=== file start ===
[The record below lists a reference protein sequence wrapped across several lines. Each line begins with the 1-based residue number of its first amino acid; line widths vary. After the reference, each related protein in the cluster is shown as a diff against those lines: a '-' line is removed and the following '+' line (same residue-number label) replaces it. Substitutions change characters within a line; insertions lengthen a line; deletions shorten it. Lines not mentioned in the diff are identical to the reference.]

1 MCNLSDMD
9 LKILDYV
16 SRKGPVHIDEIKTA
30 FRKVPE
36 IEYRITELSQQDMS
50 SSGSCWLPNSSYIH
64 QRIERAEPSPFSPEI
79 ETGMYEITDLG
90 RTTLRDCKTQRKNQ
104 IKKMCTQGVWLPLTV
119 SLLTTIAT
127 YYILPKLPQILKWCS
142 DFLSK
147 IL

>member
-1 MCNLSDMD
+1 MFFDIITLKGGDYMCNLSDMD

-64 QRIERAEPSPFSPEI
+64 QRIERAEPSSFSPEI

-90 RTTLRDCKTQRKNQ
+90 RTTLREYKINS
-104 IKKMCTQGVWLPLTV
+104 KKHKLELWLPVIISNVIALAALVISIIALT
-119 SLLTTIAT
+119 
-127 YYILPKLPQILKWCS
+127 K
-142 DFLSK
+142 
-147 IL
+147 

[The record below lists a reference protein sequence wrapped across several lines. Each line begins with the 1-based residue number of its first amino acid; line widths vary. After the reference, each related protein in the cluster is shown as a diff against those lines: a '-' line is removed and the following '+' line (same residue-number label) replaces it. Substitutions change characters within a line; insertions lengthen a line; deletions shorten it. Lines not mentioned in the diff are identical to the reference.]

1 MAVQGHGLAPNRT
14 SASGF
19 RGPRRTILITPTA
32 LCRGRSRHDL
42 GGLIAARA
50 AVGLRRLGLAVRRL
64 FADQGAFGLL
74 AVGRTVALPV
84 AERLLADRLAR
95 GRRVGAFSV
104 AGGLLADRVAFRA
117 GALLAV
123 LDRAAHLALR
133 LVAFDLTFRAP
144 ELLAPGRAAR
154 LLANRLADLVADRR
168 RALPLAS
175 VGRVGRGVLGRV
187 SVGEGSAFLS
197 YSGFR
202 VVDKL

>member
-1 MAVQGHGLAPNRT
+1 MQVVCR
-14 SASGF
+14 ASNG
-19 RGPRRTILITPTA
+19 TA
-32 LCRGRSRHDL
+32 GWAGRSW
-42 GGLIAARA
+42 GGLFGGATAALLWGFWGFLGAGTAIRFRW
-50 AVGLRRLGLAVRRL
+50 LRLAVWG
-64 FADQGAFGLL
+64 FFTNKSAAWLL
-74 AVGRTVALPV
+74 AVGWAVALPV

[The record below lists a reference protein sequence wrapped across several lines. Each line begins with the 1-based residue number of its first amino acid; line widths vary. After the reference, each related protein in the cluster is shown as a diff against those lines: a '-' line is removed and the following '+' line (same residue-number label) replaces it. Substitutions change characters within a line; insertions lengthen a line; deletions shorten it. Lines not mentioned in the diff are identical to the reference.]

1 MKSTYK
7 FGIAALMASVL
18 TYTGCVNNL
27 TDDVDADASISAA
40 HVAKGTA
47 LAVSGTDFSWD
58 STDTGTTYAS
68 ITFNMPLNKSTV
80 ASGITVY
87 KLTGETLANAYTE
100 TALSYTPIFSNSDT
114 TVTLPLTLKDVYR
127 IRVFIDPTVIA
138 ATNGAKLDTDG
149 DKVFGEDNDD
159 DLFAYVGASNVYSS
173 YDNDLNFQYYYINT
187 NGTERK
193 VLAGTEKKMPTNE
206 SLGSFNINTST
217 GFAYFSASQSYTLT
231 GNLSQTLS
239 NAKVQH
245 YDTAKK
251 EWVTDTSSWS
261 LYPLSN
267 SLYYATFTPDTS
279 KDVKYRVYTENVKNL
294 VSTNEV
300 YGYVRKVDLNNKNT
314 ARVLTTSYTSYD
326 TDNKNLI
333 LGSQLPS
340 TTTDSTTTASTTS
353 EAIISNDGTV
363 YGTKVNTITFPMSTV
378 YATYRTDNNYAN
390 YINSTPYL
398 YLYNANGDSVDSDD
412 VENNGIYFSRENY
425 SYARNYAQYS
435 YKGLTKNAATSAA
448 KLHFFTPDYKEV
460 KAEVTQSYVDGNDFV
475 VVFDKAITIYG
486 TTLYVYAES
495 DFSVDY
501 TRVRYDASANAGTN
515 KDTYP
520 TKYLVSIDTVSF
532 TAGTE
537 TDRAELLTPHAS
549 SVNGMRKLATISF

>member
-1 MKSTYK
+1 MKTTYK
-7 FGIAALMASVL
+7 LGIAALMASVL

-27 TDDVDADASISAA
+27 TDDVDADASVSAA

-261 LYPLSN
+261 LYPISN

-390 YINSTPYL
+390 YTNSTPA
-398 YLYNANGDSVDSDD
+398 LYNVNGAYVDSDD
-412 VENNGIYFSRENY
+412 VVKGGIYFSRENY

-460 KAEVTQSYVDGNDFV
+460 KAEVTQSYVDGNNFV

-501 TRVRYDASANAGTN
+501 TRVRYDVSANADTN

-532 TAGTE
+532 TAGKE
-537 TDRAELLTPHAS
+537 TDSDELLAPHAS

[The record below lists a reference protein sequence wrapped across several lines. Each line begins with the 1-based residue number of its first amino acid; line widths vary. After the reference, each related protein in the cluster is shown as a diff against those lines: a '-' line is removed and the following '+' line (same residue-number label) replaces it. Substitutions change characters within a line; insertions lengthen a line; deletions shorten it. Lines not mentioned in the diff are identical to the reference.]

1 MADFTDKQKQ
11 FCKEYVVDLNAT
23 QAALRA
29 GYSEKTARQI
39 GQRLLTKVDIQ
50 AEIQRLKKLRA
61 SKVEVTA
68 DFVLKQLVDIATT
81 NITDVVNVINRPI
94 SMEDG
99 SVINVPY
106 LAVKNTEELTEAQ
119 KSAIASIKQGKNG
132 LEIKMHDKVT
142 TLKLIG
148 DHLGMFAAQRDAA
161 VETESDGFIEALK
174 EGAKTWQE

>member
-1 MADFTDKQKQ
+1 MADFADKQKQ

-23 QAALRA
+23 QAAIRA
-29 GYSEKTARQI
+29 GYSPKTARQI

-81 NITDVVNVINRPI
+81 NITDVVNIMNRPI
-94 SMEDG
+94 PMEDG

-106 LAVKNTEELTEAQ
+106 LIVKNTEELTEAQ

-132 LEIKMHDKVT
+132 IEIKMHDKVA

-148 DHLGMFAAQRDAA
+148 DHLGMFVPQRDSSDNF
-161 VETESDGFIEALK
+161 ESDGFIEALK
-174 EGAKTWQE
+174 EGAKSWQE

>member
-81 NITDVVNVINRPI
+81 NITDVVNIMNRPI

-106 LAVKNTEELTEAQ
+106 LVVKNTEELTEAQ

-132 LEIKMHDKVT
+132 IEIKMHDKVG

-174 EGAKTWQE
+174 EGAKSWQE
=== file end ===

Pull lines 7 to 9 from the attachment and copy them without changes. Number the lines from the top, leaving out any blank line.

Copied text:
50 SSGSCWLPNSSYIH
64 QRIERAEPSPFSPEI
79 ETGMYEITDLG